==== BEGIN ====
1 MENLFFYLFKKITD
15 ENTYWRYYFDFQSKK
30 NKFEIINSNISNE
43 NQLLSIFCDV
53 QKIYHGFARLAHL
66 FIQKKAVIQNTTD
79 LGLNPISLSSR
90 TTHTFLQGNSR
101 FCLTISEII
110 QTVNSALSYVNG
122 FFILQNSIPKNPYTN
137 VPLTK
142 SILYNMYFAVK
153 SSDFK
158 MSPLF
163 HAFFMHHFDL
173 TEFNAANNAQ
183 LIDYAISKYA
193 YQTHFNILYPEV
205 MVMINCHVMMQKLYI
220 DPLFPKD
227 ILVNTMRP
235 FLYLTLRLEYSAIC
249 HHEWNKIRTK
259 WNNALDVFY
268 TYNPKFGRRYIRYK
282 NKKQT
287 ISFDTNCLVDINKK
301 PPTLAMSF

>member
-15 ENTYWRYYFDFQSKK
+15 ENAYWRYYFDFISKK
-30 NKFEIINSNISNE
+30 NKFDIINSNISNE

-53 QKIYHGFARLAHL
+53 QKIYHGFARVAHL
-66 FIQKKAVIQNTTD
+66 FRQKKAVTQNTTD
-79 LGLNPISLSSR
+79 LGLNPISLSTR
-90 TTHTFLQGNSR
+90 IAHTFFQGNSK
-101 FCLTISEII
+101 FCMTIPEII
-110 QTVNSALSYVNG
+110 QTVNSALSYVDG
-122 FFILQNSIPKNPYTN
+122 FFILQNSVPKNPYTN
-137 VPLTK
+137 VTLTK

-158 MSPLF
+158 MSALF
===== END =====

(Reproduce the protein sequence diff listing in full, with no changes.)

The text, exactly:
1 MENLFFYLFKKITD
15 ENTYWRYYFDFQSKK
30 NKFEIINSNISNE
43 NQLLSIFCDV
53 QKIYHGFARLAHL
66 FIQKKAVIQNTTD
79 LGLNPISLSSR
90 TTHTFLQGNSR
101 FCLTISEII
110 QTVNSALSYVNG
122 FFILQNSIPKNPYTN
137 VPLTK
142 SILYNMYFAVK
153 SSDFK
158 MSPLF
163 HAFFMHHFDL
173 TEFNAANNAQ
183 LIDYAISKYA
193 YQTHFNILYPEV
205 MVMINCHVMMQKLYI
220 DPLFPKD
227 ILVNTMRP
235 FLYLTLRLEYSAIC
249 HHEWNKIRTK
259 WNNALDVFY
268 TYNPKFGRRYIRYK
282 NKKQT
287 ISFDTNCLVDINKK
301 PPTLAMSF

>member
-15 ENTYWRYYFDFQSKK
+15 ENAYWRYYFDFISKK
-30 NKFEIINSNISNE
+30 NKFDIINSNISNE

-53 QKIYHGFARLAHL
+53 QKIYHGFARVAHL
-66 FIQKKAVIQNTTD
+66 FRQKKAVTQNTTD
-79 LGLNPISLSSR
+79 LGLNPISLSTR
-90 TTHTFLQGNSR
+90 IAHTFFQGNSK
-101 FCLTISEII
+101 FCMTIPEII
-110 QTVNSALSYVNG
+110 QTVNSALSYVDG
-122 FFILQNSIPKNPYTN
+122 FFILQNSVPKNPYTN
-137 VPLTK
+137 VTLTK

-158 MSPLF
+158 MSALF